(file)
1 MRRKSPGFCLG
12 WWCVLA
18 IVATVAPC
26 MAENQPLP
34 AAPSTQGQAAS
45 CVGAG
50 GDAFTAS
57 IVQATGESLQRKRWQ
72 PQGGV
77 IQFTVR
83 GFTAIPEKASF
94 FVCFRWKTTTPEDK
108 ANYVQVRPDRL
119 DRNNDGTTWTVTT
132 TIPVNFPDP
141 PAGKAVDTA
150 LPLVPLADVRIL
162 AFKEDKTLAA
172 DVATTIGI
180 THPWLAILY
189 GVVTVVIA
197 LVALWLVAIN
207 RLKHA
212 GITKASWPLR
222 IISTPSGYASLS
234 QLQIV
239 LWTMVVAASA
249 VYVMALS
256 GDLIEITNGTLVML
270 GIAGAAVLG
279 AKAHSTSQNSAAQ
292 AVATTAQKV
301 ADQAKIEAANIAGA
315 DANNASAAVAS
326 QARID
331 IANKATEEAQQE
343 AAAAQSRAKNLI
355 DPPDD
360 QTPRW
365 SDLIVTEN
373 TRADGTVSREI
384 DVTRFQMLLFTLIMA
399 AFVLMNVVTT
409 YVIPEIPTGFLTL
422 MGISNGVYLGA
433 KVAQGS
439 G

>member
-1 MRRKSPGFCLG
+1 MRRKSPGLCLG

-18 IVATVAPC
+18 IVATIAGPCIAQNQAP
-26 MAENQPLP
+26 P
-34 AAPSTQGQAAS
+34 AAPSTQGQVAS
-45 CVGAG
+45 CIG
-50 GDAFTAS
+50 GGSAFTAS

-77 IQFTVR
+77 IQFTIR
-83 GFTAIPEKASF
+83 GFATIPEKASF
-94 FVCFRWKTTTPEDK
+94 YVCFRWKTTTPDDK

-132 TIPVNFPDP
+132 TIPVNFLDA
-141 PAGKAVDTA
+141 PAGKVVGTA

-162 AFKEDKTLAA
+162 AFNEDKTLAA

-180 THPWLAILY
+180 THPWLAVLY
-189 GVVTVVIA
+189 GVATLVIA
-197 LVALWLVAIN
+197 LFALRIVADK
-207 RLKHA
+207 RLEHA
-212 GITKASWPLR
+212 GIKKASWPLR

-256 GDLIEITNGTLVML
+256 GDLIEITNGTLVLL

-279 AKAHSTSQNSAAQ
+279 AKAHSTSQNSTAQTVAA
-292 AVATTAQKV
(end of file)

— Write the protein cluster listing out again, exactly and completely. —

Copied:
1 MRRKSPGFCLG
12 WWCVLA
18 IVATVAPC
26 MAENQPLP
34 AAPSTQGQAAS
45 CVGAG
50 GDAFTAS
57 IVQATGESLQRKRWQ
72 PQGGV
77 IQFTVR
83 GFTAIPEKASF
94 FVCFRWKTTTPEDK
108 ANYVQVRPDRL
119 DRNNDGTTWTVTT
132 TIPVNFPDP
141 PAGKAVDTA
150 LPLVPLADVRIL
162 AFKEDKTLAA
172 DVATTIGI
180 THPWLAILY
189 GVVTVVIA
197 LVALWLVAIN
207 RLKHA
212 GITKASWPLR
222 IISTPSGYASLS
234 QLQIV
239 LWTMVVAASA
249 VYVMALS
256 GDLIEITNGTLVML
270 GIAGAAVLG
279 AKAHSTSQNSAAQ
292 AVATTAQKV
301 ADQAKIEAANIAGA
315 DANNASAAVAS
326 QARID
331 IANKATEEAQQE
343 AAAAQSRAKNLI
355 DPPDD
360 QTPRW
365 SDLIVTEN
373 TRADGTVSREI
384 DVTRFQMLLFTLIMA
399 AFVLMNVVTT
409 YVIPEIPTGFLTL
422 MGISNGVYLGA
433 KVAQGS
439 G

>member
-1 MRRKSPGFCLG
+1 MRRKSPGLCLG

-18 IVATVAPC
+18 IVATIAGPCIAQNQAP
-26 MAENQPLP
+26 P
-34 AAPSTQGQAAS
+34 AAPSTQGQVAS
-45 CVGAG
+45 CIG
-50 GDAFTAS
+50 GGSAFTAS

-77 IQFTVR
+77 IQFTIR
-83 GFTAIPEKASF
+83 GFATIPEKASF
-94 FVCFRWKTTTPEDK
+94 YVCFRWKTTTPDDK

-132 TIPVNFPDP
+132 TIPVNFLDA
-141 PAGKAVDTA
+141 PAGKVVGTA

-162 AFKEDKTLAA
+162 AFNEDKTLAA

-180 THPWLAILY
+180 THPWLAVLY
-189 GVVTVVIA
+189 GVATLVIA
-197 LVALWLVAIN
+197 LFALRIVADK
-207 RLKHA
+207 RLEHA
-212 GITKASWPLR
+212 GIKKASWPLR

-256 GDLIEITNGTLVML
+256 GDLIEITNGTLVLL

-279 AKAHSTSQNSAAQ
+279 AKAHSTSQNSTAQTVAA
-292 AVATTAQKV